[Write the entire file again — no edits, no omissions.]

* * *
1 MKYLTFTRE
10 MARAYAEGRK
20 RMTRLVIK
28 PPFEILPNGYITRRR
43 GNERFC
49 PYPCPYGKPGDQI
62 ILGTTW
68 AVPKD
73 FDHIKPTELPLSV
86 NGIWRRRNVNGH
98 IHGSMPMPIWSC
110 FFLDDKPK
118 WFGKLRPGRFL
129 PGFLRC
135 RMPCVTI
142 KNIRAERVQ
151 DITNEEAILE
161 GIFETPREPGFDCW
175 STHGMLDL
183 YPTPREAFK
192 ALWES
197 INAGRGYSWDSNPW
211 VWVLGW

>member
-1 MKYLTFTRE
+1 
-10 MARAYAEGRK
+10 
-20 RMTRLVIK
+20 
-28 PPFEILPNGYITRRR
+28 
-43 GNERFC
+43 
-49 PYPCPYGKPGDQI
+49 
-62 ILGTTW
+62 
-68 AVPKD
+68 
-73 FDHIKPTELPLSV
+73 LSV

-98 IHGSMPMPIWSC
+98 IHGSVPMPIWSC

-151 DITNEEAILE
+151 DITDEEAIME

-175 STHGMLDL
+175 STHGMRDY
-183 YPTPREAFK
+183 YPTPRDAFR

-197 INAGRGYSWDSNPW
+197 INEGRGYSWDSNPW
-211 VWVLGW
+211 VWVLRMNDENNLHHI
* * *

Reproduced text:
1 MKYLTFTRE
10 MARAYAEGRK
20 RMTRLVIK
28 PPFEILPNGYITRRR
43 GNERFC
49 PYPCPYGKPGDQI
62 ILGTTW
68 AVPKD
73 FDHIKPTELPLSV
86 NGIWRRRNVNGH
98 IHGSMPMPIWSC
110 FFLDDKPK
118 WFGKLRPGRFL
129 PGFLRC
135 RMPCVTI
142 KNIRAERVQ
151 DITNEEAILE
161 GIFETPREPGFDCW
175 STHGMLDL
183 YPTPREAFK
192 ALWES
197 INAGRGYSWDSNPW
211 VWVLGW

>member
-1 MKYLTFTRE
+1 
-10 MARAYAEGRK
+10 
-20 RMTRLVIK
+20 
-28 PPFEILPNGYITRRR
+28 
-43 GNERFC
+43 
-49 PYPCPYGKPGDQI
+49 
-62 ILGTTW
+62 
-68 AVPKD
+68 
-73 FDHIKPTELPLSV
+73 LSV

-98 IHGSMPMPIWSC
+98 IHGSVPMPIWSC

-151 DITNEEAILE
+151 DITDEEAIME

-175 STHGMLDL
+175 STHGMRDY
-183 YPTPREAFK
+183 YPTPRDAFR

-197 INAGRGYSWDSNPW
+197 INEGRGYSWDSNPW
-211 VWVLGW
+211 VWVLRMNDENNLHHI